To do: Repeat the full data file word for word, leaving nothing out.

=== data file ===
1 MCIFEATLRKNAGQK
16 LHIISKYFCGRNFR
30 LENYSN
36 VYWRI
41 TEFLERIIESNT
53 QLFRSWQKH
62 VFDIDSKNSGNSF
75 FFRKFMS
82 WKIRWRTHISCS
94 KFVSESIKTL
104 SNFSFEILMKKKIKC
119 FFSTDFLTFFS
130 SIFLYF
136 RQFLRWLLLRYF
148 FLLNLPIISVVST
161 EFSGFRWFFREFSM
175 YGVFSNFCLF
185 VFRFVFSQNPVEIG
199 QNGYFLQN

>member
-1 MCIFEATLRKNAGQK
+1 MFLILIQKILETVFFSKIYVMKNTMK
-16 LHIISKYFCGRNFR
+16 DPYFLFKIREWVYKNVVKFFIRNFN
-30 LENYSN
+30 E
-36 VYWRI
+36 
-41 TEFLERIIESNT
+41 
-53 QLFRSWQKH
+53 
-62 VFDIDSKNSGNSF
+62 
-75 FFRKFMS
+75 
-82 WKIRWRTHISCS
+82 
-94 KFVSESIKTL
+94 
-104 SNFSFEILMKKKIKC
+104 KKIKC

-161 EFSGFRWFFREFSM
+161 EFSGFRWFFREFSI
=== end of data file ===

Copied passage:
1 MCIFEATLRKNAGQK
16 LHIISKYFCGRNFR
30 LENYSN
36 VYWRI
41 TEFLERIIESNT
53 QLFRSWQKH
62 VFDIDSKNSGNSF
75 FFRKFMS
82 WKIRWRTHISCS
94 KFVSESIKTL
104 SNFSFEILMKKKIKC
119 FFSTDFLTFFS
130 SIFLYF
136 RQFLRWLLLRYF
148 FLLNLPIISVVST
161 EFSGFRWFFREFSM
175 YGVFSNFCLF
185 VFRFVFSQNPVEIG
199 QNGYFLQN

>member
-1 MCIFEATLRKNAGQK
+1 MFLILIQKILETVFFSKIYVMKNTMK
-16 LHIISKYFCGRNFR
+16 DPYFLFKIREWVYKNVVKFFIRNFN
-30 LENYSN
+30 E
-36 VYWRI
+36 
-41 TEFLERIIESNT
+41 
-53 QLFRSWQKH
+53 
-62 VFDIDSKNSGNSF
+62 
-75 FFRKFMS
+75 
-82 WKIRWRTHISCS
+82 
-94 KFVSESIKTL
+94 
-104 SNFSFEILMKKKIKC
+104 KKIKC

-161 EFSGFRWFFREFSM
+161 EFSGFRWFFREFSI